Thursday, 14 June 2018


YAAKOV (JACOB) AMIT (b. February 23, 1904)
            The Hebraized name of Yankev-Moyshe Gotlib, he was born in Kovno, Lithuania.  He studied traditional subject matter in religious elementary school and yeshiva and secular subjects in Russian secondary schools.  In 1915 during WWI, his family fled with other bezhentses (R. ‘refugees’) deep into Russia, stopping in Melitopol.  In 1918 he became a Zionist and joined Hashomer (The guard)—later, known as Hashomer Hatsayir (The young guard)—this movement was in the first years after the Russian Revolution tolerated by the Soviet authorities.  In 1922 he returned with his family to Kovno.  For a time he worked in an office and for three years was a teacher in Dr. Leman’s Jewish children’s home.  In 1928 he made aliya to the land of Israel as a member of a kibbutz run by Hashomer Hatsayir and worked on the kibbutz economy.  Over the course of years, he held numerous leading positions: a member of the central committee of Mapam (United Workers’ Party), a member of the Zionist Action Committee, and a member of the council of the Federation of Labor in Israel, among others.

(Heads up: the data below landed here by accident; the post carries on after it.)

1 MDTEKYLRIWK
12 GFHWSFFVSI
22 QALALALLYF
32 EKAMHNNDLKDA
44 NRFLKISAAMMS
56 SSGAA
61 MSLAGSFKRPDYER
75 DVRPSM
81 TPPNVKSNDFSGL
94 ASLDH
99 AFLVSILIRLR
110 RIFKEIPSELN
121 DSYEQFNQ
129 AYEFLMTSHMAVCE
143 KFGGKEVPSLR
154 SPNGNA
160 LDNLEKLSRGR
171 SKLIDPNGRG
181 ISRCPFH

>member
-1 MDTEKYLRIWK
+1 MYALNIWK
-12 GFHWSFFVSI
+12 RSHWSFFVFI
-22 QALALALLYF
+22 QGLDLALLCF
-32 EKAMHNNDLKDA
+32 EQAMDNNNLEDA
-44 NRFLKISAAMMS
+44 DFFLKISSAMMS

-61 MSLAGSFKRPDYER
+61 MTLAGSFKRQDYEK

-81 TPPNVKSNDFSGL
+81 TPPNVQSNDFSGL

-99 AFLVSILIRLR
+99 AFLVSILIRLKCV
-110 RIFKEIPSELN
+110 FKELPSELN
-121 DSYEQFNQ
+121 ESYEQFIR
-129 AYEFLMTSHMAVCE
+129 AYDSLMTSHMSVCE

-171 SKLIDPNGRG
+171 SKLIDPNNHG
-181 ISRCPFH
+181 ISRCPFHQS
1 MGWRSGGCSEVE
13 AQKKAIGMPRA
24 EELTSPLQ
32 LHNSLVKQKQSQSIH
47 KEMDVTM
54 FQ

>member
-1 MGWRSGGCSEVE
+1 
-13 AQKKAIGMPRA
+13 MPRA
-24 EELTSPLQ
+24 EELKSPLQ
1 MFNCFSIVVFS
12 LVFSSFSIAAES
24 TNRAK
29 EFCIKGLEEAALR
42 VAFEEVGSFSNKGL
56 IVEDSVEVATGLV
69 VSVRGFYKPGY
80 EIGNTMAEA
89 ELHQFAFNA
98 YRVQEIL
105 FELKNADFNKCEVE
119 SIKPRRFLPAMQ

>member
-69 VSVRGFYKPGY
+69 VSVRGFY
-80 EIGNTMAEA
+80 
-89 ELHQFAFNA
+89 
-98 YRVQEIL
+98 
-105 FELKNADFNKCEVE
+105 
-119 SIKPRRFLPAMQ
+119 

He began writing in Russian, but debuted in print in 1924 in Hebrew in the journal Ziv (Glory).  He wrote in Yiddish in the 1920s for Yidishe shtime (Jewish voice) and in the 1930 for Dos vort (The word) in Kovno.  Later, he also placed word in Tog-morgn-zhurnal (Day-morning journal) and Tsukunft (Future) in New York.  From 1937 he was a professional Hebrew journalist.  From 1943 he was editor-in-chief of the newspaper Al hamishmar (On guard) in Tel Aviv.  He was later chairman of the committee of editors in the state of Israel.  Until 1974 he was editor-in-chief of Davar (Word) in Tel Aviv.  His essays dealt primarily with Jewish sociological and ideological issues.  He published solid works in the quarterly Bitefutsot hagola (In the dispersion) and elsewhere.  He authored: Lisheatam umeever lisheatam, asupat masot umaamarim (For that time and beyond, a collection of essays) (Tel Aviv, 1981), 198 pp.  He was last living on the kibbutz Bet Zera, Emek Hayarden, Israel.

Source: D. Tidhar, in Entsiklopedyah lechalutse hayishuv uvonav (Encyclopedia of the pioneers and builders of the yishuv), vol. 4 (Tel Aviv, 1950), pp. 1774-75.
Yankev Birnboym

[Additional information from: Berl Kagan, comp., Leksikon fun yidish-shraybers (Biographical dictionary of Yiddish writers) (New York, 1986), col. 416.]

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